The new Councilors are naive about what they could and should do to foster productive negotiations between neighbors and developers. So they rely on Mayor Baldwin, a seasoned pro-development ally who works for one of the largest construction companies in the state. (See N&O reports of Baldwin’s conflicts here and here). Baldwin is proud of her ability to ramrod upzonings through as fast as possible. Raleigh’s 18 Citizen Advisory Councils (CACs) used to play the central role in negotiating upzoning compromises, but Baldwin’s new, pro-developer Council abolished the CACs early on, in a secret vote with no notice, no discussion and no public involvement. Indyweek said Council’s action “will always carry a stink that won’t wash off”.

3. Council Promotes Trickle Down Economics

Most Councilors hotly defend the idea that adding density improves housing affordability, an idea that conveniently aligns with the development industry’s ‘trickle down’ theory. They insist that if enough $750,000 units are built in Raleigh, the newly wealthy will move up and out of older homes, providing ample housing that is affordable to teachers, daycare workers and the rapidly rising number of long-time residents – many on fixed incomes – who are being priced out of Raleigh. This, of course, is a fantasy driven by developers who have no interest in building affordable housing for lower profit margins.

4. Previous Councils looked for ‘Win-Win’ Negotiations. No More.

It’s been said that only two groups can create money. One is the US Treasury. The other is a local government when it grants an upzoning, which magically increases both the land value and the development profitability of a parcel. Past Councils have seen this grant as one half of an exchange in which the developer, in return for the upzoning, agrees to provide community benefits negotiated with the neighbors. Nowadays the idea of Council seeking a win-win that approves an upzoning with impact mitigations and community benefits is so, so out of date. The thousands of signatures obtained on multiple petitions in the Shelley Lake upzoning were ignored by this council. With no attempt to compromise or find another solution, the council voted for density and developer profits over the quality of life for the people of Raleigh.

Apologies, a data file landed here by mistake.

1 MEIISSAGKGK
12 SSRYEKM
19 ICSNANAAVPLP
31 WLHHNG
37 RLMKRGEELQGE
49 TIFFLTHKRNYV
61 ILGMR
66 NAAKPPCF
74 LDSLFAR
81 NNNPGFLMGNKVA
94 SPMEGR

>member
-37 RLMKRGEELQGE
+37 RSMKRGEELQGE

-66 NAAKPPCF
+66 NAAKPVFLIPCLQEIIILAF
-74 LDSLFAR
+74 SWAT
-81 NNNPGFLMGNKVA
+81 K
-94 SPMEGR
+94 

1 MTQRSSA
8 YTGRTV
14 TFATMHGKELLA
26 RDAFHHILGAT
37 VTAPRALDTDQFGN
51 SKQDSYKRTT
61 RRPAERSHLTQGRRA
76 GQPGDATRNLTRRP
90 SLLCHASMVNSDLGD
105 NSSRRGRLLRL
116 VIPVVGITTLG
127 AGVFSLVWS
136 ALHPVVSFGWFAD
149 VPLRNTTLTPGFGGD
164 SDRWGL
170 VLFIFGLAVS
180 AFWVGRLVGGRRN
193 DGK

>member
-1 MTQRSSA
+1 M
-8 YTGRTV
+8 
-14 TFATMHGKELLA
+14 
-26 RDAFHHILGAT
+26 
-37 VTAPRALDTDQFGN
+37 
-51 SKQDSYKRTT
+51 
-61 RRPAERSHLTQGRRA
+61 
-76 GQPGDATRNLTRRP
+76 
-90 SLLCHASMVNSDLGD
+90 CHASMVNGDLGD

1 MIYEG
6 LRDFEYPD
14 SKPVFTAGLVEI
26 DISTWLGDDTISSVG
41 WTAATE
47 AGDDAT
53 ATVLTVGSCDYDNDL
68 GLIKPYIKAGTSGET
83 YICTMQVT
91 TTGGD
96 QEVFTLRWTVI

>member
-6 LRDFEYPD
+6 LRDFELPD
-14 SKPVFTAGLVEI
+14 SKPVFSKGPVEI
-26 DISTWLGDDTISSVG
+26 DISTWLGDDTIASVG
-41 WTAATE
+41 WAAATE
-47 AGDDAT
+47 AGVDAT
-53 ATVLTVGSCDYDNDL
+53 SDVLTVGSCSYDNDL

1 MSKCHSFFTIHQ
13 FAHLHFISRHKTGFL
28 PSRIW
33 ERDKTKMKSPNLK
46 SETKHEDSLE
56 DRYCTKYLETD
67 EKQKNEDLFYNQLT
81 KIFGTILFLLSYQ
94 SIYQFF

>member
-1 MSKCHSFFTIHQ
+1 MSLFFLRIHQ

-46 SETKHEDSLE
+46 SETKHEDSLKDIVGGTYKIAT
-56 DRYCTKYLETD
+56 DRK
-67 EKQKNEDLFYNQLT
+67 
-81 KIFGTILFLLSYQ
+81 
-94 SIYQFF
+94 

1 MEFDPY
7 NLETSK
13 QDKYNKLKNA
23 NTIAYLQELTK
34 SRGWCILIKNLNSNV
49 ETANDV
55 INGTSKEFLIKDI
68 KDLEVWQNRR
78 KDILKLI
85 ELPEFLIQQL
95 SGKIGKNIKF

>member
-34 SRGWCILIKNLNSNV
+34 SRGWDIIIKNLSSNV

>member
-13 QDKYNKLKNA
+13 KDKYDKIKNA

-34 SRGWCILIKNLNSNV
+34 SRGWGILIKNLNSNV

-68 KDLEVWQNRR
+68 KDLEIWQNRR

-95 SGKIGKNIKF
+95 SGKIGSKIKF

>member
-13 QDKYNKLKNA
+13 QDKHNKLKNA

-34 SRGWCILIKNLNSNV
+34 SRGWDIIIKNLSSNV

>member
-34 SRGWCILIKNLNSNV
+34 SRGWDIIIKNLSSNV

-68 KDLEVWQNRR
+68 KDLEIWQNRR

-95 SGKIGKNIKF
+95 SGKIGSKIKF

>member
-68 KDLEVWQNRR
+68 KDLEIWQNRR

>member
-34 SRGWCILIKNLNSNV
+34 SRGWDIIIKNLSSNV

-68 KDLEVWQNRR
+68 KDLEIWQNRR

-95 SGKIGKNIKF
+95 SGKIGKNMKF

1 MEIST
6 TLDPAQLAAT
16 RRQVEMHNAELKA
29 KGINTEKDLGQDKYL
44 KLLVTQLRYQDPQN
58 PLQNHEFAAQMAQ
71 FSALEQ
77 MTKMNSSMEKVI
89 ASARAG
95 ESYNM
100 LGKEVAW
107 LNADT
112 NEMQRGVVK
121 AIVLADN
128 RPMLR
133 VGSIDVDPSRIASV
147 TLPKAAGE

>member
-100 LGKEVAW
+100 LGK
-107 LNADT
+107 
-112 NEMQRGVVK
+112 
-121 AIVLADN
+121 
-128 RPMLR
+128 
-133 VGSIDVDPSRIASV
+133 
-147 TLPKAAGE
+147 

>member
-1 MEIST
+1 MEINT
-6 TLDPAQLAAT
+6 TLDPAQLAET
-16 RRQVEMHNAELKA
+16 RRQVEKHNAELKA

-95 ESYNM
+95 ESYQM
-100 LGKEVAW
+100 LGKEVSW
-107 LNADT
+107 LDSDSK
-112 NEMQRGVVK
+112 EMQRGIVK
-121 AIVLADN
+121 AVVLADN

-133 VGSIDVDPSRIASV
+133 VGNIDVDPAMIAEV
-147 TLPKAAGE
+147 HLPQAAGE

5. Campaign Promises Are Often Worthless

This Mayor and Council made many progressive campaign promises about promoting affordable housing and protecting our natural environment. But when Shelley Lake neighbors asked Council to live up to their promises and work with the developer to include a few affordable units and to use Raleigh’s innovative options for reducing stormwater runoff impacts on this steep site, the answer was — no answer. Not a peep. David Cox was the only Councilor who took the neighbors’ concerns seriously and opposed the case without mitigations.

This Council has been dug in from day one behind Baldwin’s marching orders: (1) more growth is always better and (2) developer profits are always more important than protecting the environment or improving our community’s quality of life.

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As a preview of UpZoning 102, here are the words of a Shelley Lake neighbor who educated herself about the Z-41-19 process and the players:

“So what are concerned Raleighites to do? How do we access truthful, vetted information that enables us to make well informed decisions on land use management and rezoning topics that are important to our communities and city?  How do we make our recommendation known to city leadership and maintain equal partnership in a supposed democratic process?”